Part of my structured PhD involves taking classes for credit. This year I took a short module on narrative theory (there was some debate about what constituted a narrative). I wanted to explore Paul Ricoeur’s ideas of mimesis (mimesis1, mimesis2 and mimesis3) from Time and Narrative, to see how this might impact on the way […]
Last week I presented some of my research as part of the Digital Arts and Humanities research colloquium at UCC. This work was loosely based on my “Unstable materials” series of blog posts (Parts 1, 2, 3, 4, 5 and 6 are linked here, and an outline of the presentation is uploaded here).
Concerns about digital preservation, the fragility of the digital record, have been quite prevalent since the early 1990s (see a previous post – Unstable material Part 5 – and Brown 2013, 9). Some discussions of the digital record have been characterised by what Blanchette (2011) calls the “trope of immateriality”. Such discussions promote or reinforce […]
This is part of a series of blog posts looking at memory, oral history, archives and digital preservation, and using “unstable materials” as a theme. Part 1 dealt with the relationship between memory and oral history, Part 2 was about individual, collective and cultural memory, Part 3 focused on memory and oral history archives and […]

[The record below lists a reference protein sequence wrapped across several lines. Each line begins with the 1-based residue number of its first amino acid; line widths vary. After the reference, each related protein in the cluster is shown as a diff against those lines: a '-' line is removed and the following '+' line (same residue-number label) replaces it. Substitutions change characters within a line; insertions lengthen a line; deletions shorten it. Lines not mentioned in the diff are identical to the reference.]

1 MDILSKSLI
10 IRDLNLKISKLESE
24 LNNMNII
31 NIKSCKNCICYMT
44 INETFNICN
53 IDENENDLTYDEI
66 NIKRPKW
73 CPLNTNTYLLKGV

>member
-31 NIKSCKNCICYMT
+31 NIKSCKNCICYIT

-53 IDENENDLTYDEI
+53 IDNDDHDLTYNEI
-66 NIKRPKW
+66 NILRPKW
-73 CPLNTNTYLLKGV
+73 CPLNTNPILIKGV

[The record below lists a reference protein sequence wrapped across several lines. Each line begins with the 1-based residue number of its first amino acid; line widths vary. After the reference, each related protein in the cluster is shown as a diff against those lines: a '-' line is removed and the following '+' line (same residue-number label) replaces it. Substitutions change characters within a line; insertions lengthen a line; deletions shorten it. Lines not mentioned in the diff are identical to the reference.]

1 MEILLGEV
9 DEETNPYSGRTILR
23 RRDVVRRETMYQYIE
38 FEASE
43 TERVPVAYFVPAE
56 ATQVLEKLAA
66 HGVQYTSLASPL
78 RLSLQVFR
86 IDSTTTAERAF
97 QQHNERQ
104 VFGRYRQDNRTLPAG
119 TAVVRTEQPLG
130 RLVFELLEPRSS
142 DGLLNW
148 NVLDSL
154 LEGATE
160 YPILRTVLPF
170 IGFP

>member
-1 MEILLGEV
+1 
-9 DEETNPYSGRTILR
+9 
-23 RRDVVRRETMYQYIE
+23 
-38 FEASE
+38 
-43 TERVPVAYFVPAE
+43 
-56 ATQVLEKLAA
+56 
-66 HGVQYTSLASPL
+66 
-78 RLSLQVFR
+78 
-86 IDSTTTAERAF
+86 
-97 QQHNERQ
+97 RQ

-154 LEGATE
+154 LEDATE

This week I am giving another talk about looking at digital audiences, this one for the Oral History Network of Ireland annual conference, Making Connections. A PDF of slides and notes is on my page at academia.edu. This time around I am concentrating on the use of social media, and how people within the Cork […]
I’ve just returned from the Oral History Society conference in Manchester Metropolitan University. I gave half a talk (the first half was given by Clíona O’Carroll, my supervisor in the Department of Folklore and Ethnology at UCC). We were looking at the idea of audience, and knowing your audience. Cliona talked of the main audience and […]
This post is a modified version of a poster presented at Digital Humanities 2014 in Lausanne. Context Audio, the primary “document” in oral history, is easy to publish in web-based media and it is now common to disseminate and access these materials online. But how are these used? What sort of value do they have for their users? […]